Customer Service Helps SERVPRO Drive Sales
Disasters happen, notes Sue Steen, and “We can’t control mother nature,” but when it comes to responding to those events, that’s where SERVPRO and its network of cleanup and restoration franchisees shine.
“It’s really their desire to help people in their time of need,” says Steen, CEO of Gallatin, Tennessee-based SERVPRO, as she points out a motivating factor for owners who are trained not just in the technical aspects of dealing with storm, fire and water damage but also in the art of working with people throughout what can be their worst days.
“We’ve been working the past several years to get our franchisees to truly understand the importance of customer service,” says Steen, and it’s paying off with steady growth. “We’re beginning to see the fruits of those labors.”
SERVPRO crossed the $2 billion mark in systemwide sales for 2017 to come in at No. 62 on the Franchise Times Top 200+, our exclusive ranking of the 500 largest franchises. SERVPRO grew sales 13.5 percent for the year to lead the segment and rose four spots.
While SERVPRO made some training adjustments to help foster a strong customer service attitude, the active storm season was also a key factor in boosting sales for the year.
“Hurricanes Harvey and Irma really gave our franchise community an opportunity to respond,” says Steen. “Those storms probably added 5 percentage points of growth last year.”
The brand is also experiencing the benefits of expanded service offerings as SERVPRO adjusted its operating model about five years ago to add commercial cleaning to what had primarily been water restoration and residential disaster cleanup.
Read more Top 200+ coverage here and in the October issue of Franchise Times.
SERVPRO of Eastern Main Line/Bala Cynwyd is IICRC Certified!
SERVPRO of Eastern Main Line/Bala Cynwyd is an IICRC firm. The Institute of Inspection, Cleaning and Restoration Certification (IICRC) creates the standards for the restoration industry and provides training and certification to restoration companies. IICRC Certified Firms have the right to display the IICRC Certified Logo.
IICRC Certified Firms must
• Present accurate information to consumers and conduct business with honesty and integrity.
• Require a technician on all jobs who has been formally trained and passed all required tests.
• Require a continuing education program to keep technicians up-to-date on the latest changes in the industry.
• Maintain liability insurance to protect all parties in the event of an accident.
• Maintain a written complaint policy and agree to Better Business Bureau or similar arbitration to resolve disputes, and accept the conclusions and recommendations of arbitration.
The IICRC Develops The Standards For The Restoration Industry
The IICRC has been the driving force in establishing the main industry standards and reference guides for professional carpet cleaning, water damage restoration and mold remediation. These IICRC standards take years to develop and require the coordination of experts in the field: manufacturers, industry organizations, insurance professionals, training schools, contractors, and public health professionals.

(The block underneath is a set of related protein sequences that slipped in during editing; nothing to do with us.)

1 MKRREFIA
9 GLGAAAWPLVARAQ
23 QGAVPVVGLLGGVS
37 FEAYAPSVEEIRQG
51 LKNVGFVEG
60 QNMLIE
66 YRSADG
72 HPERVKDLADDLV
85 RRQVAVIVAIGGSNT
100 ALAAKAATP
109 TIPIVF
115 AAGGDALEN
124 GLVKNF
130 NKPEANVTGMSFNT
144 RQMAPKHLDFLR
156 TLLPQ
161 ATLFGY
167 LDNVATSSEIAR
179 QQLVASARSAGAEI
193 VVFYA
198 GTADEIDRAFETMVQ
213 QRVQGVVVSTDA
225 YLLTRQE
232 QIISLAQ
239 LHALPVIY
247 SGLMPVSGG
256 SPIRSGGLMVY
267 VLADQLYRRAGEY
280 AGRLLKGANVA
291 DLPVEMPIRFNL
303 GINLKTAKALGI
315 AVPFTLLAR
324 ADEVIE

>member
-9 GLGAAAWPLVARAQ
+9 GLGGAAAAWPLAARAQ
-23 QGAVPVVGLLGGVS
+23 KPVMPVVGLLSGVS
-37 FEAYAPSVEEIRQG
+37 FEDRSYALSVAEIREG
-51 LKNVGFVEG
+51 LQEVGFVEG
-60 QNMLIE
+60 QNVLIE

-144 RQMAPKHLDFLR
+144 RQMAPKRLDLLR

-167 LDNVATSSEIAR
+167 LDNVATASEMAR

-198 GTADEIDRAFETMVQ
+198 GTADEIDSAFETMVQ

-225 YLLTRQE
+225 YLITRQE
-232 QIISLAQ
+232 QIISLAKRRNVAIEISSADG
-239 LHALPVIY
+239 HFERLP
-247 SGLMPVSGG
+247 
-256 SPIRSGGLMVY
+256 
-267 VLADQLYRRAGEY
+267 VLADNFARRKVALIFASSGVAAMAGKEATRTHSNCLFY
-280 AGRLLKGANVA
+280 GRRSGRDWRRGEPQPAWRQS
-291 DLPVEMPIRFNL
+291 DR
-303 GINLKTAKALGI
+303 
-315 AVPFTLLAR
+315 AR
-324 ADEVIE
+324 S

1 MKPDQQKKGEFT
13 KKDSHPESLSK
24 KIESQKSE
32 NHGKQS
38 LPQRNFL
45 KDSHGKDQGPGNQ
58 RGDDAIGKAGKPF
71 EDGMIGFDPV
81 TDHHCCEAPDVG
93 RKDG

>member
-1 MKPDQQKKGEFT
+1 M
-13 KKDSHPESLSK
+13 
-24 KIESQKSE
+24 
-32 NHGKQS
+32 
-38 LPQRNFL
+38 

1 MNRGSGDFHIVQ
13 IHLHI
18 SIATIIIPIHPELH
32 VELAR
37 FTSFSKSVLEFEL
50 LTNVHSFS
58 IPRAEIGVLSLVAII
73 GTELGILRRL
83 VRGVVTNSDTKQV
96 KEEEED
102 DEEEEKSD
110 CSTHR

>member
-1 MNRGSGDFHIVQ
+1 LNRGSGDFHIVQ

Every five years, the standards are reviewed and updated. The water damage restoration field changes rapidly with advancements in technology and science, and therefore the standards must evolve to keep pace.
About SERVPRO of Eastern Main Line/Bala Cynwyd
SERVPRO of Eastern Main Line/Bala Cynwyd specializes in the cleanup and restoration of residential and commercial property after a fire, smoke or water damage event. Our staff is highly trained in property damage restoration and we are an IICRC Certified Firm. We believe in continuous training: from initial and ongoing training at SERVPRO’s corporate training facility to regular IICRC-industry certification, rest assured our staff is equipped with the knowledge to restore your property.
For Immediate Service in Eastern Main Line/Bala Cynwyd, Call SERVPRO
SERVPRO of Eastern Main Line/Bala Cynwyd provides 24-hour emergency service and is dedicated to being faster to any-sized disaster in Eastern Main Line/Bala Cynwyd. We can respond immediately to your emergency and have the expertise to handle your restoration or cleaning needs.
- 24-Hour Emergency Service
- Faster to Any-Sized Disaster
- Highly Trained Restoration Technicians
- A Trusted Leader in the Restoration Industry
- Locally Owned and Operated
- Advanced Restoration and Cleaning Equipment
Have Questions? Call Us 24/7 – 610-667-9080
Whether your Eastern Main Line/Bala Cynwyd home needs emergency flood damage or your upholstery cleaned, you can depend on us. Our technicians have extensive cleaning and restoration training and can make your property look its best. Learn more about our residential services:
- Water Damage Restoration
- Fire Damage Restoration
- Mold Remediation
- Storm Damage Restoration
- Cleaning Services
- Building/Reconstruction Services
There's never a convenient time for fire or Water damage to strike your Eastern Main Line/Bala Cynwyd commercial property. Every hour spent cleaning up is an hour of lost revenue and productivity. So when the need arises for professional cleaning or emergency restoration services we have the training and expertise to respond promptly with highly trained technicians to get your property back to business.
- Commercial Water Damage Restoration
- Commercial Fire Damage Restoration